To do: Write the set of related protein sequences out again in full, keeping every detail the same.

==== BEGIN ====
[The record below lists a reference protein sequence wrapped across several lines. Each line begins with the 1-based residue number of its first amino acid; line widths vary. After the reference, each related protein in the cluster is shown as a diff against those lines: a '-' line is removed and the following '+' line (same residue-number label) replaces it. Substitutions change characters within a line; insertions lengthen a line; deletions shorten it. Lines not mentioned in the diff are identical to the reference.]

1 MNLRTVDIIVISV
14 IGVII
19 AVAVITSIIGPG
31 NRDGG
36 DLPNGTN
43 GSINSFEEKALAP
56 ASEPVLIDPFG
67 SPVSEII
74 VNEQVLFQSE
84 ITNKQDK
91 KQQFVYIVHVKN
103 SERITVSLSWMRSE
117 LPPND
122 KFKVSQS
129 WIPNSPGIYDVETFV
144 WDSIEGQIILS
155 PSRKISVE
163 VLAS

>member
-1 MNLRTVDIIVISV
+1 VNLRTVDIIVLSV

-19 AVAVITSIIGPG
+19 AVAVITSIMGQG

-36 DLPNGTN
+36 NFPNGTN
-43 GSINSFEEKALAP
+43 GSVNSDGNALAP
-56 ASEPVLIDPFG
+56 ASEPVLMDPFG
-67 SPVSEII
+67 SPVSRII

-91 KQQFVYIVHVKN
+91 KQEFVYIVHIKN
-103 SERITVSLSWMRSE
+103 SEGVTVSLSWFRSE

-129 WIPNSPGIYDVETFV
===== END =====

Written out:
[The record below lists a reference protein sequence wrapped across several lines. Each line begins with the 1-based residue number of its first amino acid; line widths vary. After the reference, each related protein in the cluster is shown as a diff against those lines: a '-' line is removed and the following '+' line (same residue-number label) replaces it. Substitutions change characters within a line; insertions lengthen a line; deletions shorten it. Lines not mentioned in the diff are identical to the reference.]

1 MNLRTVDIIVISV
14 IGVII
19 AVAVITSIIGPG
31 NRDGG
36 DLPNGTN
43 GSINSFEEKALAP
56 ASEPVLIDPFG
67 SPVSEII
74 VNEQVLFQSE
84 ITNKQDK
91 KQQFVYIVHVKN
103 SERITVSLSWMRSE
117 LPPND
122 KFKVSQS
129 WIPNSPGIYDVETFV
144 WDSIEGQIILS
155 PSRKISVE
163 VLAS

>member
-1 MNLRTVDIIVISV
+1 VNLRTVDIIVLSV

-19 AVAVITSIIGPG
+19 AVAVITSIMGQG

-36 DLPNGTN
+36 NFPNGTN
-43 GSINSFEEKALAP
+43 GSVNSDGNALAP
-56 ASEPVLIDPFG
+56 ASEPVLMDPFG
-67 SPVSEII
+67 SPVSRII

-91 KQQFVYIVHVKN
+91 KQEFVYIVHIKN
-103 SERITVSLSWMRSE
+103 SEGVTVSLSWFRSE

-129 WIPNSPGIYDVETFV